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Definition of $e$

$\ln (e)= \int_\limits{1}^e\frac{1}{t}dt=1$

I found this in my calculus textbook, and I was wondering what does this exactly "mean". This is more of a research question which I could do, but where would I start. I understand that its an integral, and what it states; however, how was this derived in calculus? Where would be a good book to research to understand an ideal proof of the equation?

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  • $\begingroup$ "Derived" may not be the correct word to use. What you posted can be a "definition" of the natural logarithm (the antiderivative $F$ of $\frac{1}{t}$ such that $F(e) = 1$). $\endgroup$ – Mark Nov 10 '16 at 0:41
  • $\begingroup$ Because $f(x)=\int_1^{x} \frac{1}{t}\,dt$ is strictly increasing, continuous, and unbounded, and $f(1)=0$, you know that $f(e)=1$ for some exactly one value $e>1$. $\endgroup$ – Thomas Andrews Nov 10 '16 at 0:44
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    $\begingroup$ Unless you already have another definition of $e$ of $\ln$, this is not a "theorem", i.e. something to be proved, but rather a definition. As such the only interesting thing to be proven about it i that it is well-defined, i.e. that there is a single number with this property. $\endgroup$ – Ian Nov 10 '16 at 0:49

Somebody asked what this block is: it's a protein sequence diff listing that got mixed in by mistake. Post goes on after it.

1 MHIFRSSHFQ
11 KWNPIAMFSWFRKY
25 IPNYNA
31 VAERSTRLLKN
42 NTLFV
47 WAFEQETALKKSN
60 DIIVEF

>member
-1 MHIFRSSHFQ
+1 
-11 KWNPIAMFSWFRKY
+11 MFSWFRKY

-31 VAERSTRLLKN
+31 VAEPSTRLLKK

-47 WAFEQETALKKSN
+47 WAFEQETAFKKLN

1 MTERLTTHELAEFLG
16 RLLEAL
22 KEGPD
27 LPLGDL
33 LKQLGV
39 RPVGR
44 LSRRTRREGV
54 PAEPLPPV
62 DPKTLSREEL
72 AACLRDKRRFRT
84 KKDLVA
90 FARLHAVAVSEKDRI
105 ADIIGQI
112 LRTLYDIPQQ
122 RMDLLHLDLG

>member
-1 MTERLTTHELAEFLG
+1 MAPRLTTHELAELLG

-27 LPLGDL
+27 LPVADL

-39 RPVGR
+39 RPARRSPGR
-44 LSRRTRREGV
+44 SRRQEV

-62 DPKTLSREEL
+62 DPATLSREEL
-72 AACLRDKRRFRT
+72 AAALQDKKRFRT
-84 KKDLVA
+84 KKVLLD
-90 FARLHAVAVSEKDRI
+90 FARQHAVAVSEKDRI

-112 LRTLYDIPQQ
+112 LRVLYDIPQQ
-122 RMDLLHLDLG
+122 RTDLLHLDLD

• $\begingroup$ @Ian So basically its something really basic that has no magical complex explanation. Because I understand it I just thought there would be a magical complicated way to show the why its a definition. $\endgroup$ – EnlightenedFunky Nov 10 '16 at 0:52
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    $\begingroup$ If this is how you're introducing $e$ for the first time then no there's nothing special there. What's striking is that this definition is equivalent to a bunch of other stuff; for example this $e$ is the same $e$ as $\lim_{n \to \infty} (1+1/n)^n$ from compound interest $\endgroup$ – Ian Nov 10 '16 at 0:58
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To say that $e$ is the number such that $\int_\limits{1}^e\frac1x\mathrm{d}x=1$ is to say that when you graph the curve of $y=\frac1x$ and shade in the area to the right of $x=1$, then $e$ is the boundary on the right such that the shaded area is exactly $1$. Take a look at the diagram below. The green curve is $y=\frac1x$ and $a$ is the area of the brown region.

enter image description here

If the boundary on the right were $x=3$, we'd have slightly too much area. If it were instead $2$, we'd have too little area. But $e=2.718\ldots$ is the point that's just right.

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